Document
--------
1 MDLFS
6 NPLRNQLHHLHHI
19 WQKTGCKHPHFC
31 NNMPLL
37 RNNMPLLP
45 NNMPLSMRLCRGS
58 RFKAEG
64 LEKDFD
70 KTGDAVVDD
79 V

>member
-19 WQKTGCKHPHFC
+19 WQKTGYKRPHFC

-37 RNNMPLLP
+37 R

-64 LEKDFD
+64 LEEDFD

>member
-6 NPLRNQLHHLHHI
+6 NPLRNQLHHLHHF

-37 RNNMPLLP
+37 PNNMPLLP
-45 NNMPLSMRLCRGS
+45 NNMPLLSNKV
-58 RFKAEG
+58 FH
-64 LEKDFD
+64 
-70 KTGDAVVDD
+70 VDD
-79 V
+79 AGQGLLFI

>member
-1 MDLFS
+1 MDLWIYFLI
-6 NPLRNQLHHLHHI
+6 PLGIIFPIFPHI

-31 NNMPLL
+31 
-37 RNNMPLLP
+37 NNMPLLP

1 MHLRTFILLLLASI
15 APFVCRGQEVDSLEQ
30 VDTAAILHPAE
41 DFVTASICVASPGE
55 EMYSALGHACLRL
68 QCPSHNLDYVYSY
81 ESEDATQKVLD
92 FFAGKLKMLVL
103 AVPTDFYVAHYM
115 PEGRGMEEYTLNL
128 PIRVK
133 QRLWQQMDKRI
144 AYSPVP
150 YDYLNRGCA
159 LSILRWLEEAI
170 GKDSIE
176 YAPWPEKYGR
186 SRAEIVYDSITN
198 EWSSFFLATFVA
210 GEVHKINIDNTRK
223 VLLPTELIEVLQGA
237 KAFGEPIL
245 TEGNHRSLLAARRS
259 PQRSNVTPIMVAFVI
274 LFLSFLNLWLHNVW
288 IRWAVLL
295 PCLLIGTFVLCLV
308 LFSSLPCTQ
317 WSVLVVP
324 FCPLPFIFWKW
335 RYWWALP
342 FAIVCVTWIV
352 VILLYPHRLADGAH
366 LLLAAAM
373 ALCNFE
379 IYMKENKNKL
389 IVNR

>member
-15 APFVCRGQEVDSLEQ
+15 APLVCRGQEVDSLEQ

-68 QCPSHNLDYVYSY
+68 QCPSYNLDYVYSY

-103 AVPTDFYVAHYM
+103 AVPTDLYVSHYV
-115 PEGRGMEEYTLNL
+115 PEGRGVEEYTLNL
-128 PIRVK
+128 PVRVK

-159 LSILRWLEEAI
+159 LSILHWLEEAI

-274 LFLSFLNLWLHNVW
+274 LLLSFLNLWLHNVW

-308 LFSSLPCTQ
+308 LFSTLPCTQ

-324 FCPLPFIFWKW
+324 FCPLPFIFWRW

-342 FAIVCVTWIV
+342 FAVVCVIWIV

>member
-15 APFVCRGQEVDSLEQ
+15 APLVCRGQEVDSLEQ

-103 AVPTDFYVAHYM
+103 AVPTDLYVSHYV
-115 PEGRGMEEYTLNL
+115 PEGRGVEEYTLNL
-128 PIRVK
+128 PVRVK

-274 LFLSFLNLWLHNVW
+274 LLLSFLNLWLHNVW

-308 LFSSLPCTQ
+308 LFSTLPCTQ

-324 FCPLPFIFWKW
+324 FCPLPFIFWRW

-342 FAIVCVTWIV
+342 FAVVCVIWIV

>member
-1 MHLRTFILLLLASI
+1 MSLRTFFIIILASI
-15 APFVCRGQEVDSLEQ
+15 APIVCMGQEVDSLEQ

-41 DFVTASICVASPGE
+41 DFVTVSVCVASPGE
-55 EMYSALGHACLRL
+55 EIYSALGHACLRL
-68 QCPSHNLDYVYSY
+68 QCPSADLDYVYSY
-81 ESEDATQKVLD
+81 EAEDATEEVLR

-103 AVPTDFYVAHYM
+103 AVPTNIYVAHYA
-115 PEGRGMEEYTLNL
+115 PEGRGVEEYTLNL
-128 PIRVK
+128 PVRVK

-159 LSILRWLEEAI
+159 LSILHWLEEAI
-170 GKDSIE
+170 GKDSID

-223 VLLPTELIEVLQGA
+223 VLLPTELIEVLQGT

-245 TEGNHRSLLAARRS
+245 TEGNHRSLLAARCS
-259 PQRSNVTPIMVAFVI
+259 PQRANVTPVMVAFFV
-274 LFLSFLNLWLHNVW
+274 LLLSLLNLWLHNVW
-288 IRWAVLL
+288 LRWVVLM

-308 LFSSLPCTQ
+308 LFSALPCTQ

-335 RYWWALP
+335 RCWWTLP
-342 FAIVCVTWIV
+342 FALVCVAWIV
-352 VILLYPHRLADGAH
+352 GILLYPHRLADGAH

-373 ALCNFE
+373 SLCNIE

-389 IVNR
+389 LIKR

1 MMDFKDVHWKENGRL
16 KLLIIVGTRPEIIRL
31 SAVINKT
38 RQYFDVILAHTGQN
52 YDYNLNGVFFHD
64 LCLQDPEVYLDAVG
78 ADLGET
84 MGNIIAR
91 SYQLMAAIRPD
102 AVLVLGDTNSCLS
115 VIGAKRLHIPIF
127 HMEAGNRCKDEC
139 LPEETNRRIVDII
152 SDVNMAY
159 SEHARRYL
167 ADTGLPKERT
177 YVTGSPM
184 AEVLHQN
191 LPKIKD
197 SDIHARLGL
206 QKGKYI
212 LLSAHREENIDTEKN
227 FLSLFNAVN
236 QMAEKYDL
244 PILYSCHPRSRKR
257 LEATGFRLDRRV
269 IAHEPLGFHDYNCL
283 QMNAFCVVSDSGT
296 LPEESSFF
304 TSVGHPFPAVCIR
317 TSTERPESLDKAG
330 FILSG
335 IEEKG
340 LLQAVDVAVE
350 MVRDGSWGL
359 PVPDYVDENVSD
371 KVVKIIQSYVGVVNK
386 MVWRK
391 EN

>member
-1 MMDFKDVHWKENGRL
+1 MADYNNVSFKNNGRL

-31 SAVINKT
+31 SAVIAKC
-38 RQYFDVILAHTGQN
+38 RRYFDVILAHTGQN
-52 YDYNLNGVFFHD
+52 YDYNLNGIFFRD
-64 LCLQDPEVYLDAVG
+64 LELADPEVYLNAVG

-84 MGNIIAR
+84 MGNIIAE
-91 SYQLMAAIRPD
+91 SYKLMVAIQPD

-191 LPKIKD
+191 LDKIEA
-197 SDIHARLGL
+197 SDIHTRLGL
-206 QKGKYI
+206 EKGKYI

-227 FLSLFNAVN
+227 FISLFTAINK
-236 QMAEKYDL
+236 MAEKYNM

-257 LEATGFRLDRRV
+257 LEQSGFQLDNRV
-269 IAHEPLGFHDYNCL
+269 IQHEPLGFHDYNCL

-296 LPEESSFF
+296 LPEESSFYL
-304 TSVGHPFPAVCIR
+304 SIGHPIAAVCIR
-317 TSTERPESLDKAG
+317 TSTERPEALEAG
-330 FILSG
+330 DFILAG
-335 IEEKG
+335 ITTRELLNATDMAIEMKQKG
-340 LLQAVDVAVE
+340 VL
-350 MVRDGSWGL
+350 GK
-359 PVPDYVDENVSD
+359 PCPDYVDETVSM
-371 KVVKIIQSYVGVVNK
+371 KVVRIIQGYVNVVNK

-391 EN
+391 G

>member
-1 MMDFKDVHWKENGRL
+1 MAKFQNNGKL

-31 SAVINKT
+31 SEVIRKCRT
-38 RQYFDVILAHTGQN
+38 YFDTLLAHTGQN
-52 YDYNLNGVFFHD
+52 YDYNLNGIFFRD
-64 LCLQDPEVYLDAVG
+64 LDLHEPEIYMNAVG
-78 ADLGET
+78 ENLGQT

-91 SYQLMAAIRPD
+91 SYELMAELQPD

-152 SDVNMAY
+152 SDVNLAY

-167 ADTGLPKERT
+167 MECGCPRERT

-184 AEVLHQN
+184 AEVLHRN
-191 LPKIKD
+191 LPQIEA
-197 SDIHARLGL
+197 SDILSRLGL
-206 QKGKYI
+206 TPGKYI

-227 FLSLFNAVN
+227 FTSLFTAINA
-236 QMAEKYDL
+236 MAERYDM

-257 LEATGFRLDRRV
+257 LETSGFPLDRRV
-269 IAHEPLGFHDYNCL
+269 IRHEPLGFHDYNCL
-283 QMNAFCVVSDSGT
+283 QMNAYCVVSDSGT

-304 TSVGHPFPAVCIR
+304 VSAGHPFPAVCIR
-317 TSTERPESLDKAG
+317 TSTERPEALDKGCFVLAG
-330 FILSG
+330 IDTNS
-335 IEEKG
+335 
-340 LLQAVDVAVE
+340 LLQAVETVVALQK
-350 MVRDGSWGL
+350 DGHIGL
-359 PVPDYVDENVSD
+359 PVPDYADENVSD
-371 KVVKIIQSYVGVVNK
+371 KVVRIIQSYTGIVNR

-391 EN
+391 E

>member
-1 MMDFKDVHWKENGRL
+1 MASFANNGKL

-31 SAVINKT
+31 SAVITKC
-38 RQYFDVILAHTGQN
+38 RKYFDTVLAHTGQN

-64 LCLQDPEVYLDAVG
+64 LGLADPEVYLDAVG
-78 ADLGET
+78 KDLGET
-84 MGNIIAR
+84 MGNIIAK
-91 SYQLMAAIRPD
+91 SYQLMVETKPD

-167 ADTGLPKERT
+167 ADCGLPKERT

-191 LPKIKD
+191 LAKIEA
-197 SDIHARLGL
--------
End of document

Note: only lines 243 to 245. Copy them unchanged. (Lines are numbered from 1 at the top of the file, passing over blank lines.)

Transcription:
+350 GK
-359 PVPDYVDENVSD
+359 PCPDYVDETVSM